The papers of the Hamilton family of Charles County, Maryland, pertain to family members as well as other contemporary leading figures of Charles County. The collection consists primarily of correspondence and addresses such topics as tobacco and agriculture, family matters, slavery, and Catholic schooling, as well as national events such as the Civil War and the development of the West.
This collection is open for research.
Photocopies of original materials may be provided for a fee and at the discretion of the curator. Please see our Duplication of Materials policy for more information. Queries regarding publication rights and copyright status of materials within this collection should be directed to the appropriate curator.
The Hamilton Family papers date from 1803 to 1923, although the bulk of the collection spans the period 1827 to 1883. The papers include correspondence; financial, legal, and land records; and a photograph.
Most of the correspondence consists of personal letters sent by the Hamilton children to their parents in Port Tobacco. The letters were typically written while the children were attending various academies and colleges. Topics covered include Catholic schooling at Mount de Sales Academy, Mount St. Mary's College, and Georgetown College; family matters; and national events, including the Civil War and development of the West. Other personal correspondence includes ten letters from Rebekah M. Wilmer to F. Hill Hamilton, possibly a cousin, written in 1909.
The collection also contains business documents and letters concerning the commercial dealings of John Hamilton and other Charles County, Maryland, figures including Charles A. Pye and John Adams. Among the business records are items from the mercantile of house of Neale, Harris, and Company, which addresses tobacco and other agricultural trade, particularly transactions between Charles County farmers and Baltimore agents, and a financial ledger belonging to John Hamilton which lists transactions such as slave purchases, farm product sales, expenses, and disbursements to his children. Other topics include personal indebtedness and the resettlement of a slave.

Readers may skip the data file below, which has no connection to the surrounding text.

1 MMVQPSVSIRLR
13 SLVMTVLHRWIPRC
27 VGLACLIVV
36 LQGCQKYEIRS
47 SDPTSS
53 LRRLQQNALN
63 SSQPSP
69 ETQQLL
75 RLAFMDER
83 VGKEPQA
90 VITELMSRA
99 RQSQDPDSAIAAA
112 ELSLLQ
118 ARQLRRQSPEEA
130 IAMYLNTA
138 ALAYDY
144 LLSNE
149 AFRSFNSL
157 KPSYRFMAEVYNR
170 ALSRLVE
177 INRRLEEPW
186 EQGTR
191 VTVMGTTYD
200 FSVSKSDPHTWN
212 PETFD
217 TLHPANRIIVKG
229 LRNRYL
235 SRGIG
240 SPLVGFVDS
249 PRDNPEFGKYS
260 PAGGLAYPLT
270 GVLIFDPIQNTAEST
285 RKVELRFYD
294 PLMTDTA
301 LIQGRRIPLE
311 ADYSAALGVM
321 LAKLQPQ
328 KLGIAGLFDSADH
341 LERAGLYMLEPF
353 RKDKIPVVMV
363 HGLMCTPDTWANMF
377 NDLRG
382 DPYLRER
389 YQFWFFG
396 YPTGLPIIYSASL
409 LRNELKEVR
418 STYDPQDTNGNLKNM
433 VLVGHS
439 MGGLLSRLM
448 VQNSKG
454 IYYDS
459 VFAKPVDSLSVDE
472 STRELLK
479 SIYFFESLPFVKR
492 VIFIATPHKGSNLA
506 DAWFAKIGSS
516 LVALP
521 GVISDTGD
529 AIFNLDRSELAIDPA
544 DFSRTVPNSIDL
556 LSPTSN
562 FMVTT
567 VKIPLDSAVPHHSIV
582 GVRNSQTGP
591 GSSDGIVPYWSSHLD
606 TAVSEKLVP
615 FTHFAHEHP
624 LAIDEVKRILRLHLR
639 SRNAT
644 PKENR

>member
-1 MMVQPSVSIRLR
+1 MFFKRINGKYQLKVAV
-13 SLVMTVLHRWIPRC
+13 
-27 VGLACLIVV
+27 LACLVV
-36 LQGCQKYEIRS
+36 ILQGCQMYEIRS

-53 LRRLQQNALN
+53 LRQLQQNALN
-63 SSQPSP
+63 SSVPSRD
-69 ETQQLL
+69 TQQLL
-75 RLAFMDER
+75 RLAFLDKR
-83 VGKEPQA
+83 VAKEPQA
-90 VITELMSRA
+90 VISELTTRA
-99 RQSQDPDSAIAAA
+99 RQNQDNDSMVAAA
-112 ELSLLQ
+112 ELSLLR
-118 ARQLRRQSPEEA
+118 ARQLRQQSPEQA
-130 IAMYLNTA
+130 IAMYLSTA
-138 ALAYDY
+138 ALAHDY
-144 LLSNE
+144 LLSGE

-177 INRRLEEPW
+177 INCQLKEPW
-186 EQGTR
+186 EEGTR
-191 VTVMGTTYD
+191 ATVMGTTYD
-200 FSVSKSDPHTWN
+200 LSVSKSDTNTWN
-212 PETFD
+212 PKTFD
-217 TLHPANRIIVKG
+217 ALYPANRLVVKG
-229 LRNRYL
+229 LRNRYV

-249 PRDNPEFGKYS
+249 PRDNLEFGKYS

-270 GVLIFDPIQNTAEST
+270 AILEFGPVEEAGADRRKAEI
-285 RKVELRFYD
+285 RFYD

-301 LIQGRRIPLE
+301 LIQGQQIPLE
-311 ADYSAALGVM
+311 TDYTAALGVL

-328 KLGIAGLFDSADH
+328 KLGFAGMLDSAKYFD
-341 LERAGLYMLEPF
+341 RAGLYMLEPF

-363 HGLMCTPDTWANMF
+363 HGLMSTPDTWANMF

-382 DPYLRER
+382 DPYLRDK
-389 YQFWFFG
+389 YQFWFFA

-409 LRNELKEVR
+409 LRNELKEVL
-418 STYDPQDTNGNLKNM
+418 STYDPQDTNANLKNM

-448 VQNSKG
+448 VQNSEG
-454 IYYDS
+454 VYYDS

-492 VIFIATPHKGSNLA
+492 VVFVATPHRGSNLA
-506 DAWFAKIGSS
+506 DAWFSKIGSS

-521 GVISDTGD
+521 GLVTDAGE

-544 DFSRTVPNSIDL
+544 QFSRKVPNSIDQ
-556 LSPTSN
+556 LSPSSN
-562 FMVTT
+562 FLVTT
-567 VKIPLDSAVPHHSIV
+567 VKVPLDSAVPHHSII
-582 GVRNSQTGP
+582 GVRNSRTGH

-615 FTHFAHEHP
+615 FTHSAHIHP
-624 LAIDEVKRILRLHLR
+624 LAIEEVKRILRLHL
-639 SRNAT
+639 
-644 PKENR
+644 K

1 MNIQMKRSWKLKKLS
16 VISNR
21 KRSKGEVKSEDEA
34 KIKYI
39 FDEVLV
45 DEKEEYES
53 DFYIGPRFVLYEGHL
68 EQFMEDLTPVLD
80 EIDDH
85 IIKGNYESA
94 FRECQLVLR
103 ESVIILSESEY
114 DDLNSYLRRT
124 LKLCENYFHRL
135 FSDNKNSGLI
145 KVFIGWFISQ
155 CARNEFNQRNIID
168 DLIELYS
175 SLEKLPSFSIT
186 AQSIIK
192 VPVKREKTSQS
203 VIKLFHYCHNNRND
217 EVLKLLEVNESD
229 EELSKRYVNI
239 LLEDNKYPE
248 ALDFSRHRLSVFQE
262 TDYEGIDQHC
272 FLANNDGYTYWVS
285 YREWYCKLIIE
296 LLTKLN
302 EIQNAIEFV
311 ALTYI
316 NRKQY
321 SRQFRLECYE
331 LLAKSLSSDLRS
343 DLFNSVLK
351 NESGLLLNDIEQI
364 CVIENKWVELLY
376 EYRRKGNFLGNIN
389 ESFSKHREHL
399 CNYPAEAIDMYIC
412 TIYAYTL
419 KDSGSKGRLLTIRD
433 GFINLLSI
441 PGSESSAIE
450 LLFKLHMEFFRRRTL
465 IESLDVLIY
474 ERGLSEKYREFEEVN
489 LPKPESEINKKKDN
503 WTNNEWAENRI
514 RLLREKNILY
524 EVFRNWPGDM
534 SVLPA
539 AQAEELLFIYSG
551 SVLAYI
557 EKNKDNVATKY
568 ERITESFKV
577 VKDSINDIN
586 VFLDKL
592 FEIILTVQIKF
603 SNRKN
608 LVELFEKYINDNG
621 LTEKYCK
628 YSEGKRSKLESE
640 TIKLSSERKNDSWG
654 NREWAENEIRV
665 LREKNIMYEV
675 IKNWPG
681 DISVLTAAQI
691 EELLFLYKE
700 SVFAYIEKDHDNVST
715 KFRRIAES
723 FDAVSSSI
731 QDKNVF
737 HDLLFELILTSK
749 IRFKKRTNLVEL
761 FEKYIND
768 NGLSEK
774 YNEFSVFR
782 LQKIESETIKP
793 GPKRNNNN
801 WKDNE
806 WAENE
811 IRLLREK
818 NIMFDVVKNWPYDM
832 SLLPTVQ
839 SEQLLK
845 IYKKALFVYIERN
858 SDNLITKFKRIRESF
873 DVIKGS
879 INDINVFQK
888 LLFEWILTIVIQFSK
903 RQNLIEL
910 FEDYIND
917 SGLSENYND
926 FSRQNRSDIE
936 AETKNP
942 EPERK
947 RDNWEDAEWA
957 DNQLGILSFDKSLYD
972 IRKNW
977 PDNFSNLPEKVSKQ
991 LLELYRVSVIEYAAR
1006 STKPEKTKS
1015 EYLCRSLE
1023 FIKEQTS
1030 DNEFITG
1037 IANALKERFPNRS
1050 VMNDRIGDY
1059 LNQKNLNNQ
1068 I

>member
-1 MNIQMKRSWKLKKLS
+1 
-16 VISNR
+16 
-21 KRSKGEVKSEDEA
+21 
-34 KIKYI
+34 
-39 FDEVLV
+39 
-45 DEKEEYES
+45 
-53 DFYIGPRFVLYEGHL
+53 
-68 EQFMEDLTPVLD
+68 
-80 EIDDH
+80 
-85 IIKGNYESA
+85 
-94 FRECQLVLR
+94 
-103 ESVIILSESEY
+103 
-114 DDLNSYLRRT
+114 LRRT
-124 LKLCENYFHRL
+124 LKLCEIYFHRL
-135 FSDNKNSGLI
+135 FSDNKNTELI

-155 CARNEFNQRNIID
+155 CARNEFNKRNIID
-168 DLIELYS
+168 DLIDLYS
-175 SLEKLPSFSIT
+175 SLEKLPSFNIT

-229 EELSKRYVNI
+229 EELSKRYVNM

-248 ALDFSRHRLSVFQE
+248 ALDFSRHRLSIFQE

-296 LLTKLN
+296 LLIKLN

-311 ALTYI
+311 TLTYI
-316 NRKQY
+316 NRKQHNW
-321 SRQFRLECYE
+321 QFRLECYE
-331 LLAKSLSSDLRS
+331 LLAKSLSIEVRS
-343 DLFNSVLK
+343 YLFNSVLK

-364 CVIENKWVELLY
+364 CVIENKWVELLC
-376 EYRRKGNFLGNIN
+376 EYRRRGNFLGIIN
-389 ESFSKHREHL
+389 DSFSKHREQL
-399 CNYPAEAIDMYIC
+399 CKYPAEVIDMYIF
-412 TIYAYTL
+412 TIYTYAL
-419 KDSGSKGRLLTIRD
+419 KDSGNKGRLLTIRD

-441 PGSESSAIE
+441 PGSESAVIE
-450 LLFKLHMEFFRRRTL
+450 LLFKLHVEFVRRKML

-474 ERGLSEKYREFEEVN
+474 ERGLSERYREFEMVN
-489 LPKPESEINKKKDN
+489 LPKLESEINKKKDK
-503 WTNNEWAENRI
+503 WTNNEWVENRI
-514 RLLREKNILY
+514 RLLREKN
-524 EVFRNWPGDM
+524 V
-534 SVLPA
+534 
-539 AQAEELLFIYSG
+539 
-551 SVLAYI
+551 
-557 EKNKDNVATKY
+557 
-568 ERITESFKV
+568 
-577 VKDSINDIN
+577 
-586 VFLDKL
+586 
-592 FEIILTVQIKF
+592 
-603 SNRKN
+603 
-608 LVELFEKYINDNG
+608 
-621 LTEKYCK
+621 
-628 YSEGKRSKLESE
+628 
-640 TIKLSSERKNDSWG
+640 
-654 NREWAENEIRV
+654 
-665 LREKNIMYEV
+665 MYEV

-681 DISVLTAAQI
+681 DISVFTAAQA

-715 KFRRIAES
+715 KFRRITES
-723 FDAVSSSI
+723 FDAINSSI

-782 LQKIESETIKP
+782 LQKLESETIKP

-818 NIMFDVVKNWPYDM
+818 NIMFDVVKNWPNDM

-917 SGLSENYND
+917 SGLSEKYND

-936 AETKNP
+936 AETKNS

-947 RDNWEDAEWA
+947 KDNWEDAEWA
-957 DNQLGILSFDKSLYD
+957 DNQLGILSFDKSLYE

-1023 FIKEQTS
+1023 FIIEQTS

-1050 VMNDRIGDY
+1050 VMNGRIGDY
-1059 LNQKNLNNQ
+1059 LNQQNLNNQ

The Hamilton papers document the life and times of the family of John Hamilton, a Roman Catholic planter from Port Tobacco in Charles County, Maryland. The Hamiltons were descendants of John Hamilton, a Roman Catholic émigré who settled in Charles County in 1674. By the early nineteenth century, Hamilton's progeny were affluent planters and landholders in Charles County. According to the 1860 United States census, John Hamilton (1798-1883), the great-great grandson of the immigrant, owned nearly ninety slaves and held land valued at $75,000. Hamilton's farming ventures focused mostly on the production of tobacco and other crops.
John Hamilton married a distant cousin, Anne Catherine Hamilton, known as "Nancy." The couple's daughter, Eleanor, died at six years of age. After Nancy's death in 1827, John married Henrietta Spalding Jameson, who died shortly thereafter. This union produced no children. In 1835, Hamilton married Mary Emily Hawkins, who bore nine children: Mary (b. 1837), Francis Patrick (b. 1839), Katherine (b. 1841), Elizabeth or Lizzie (b. 1842), John Edward (b. 1844), William (b. 1846), John Paul (b. 1848), Samuel Henry (b. 1850), and George Ernest (b. 1853).
The collection has been arranged into three series.
The University of Maryland Libraries purchased the Hamilton Family papers from Wyngate Manuscripts of Bethesda, Maryland, in 1990. The financial ledger in Series II was donated in April 2010 by the Strasburg Community Library, Strasburg, Virginia.
Digital copies of select letters in this collection are available at http://digital.lib.umd.edu/ in the University of Maryland's Digital Collections.
The photographs have been separated and placed in the Photograph collection.
Materials in the collection were separated into three series. All materials, except the photographs, deed, bond, and map have been arranged chronologically within each series and placed in acid-free folders in an acid-free box. The 1803 deed, 1818 bond, and 1918 map have been encapsulated and placed in a map case. The photographs have been separated and placed in the Photograph collection.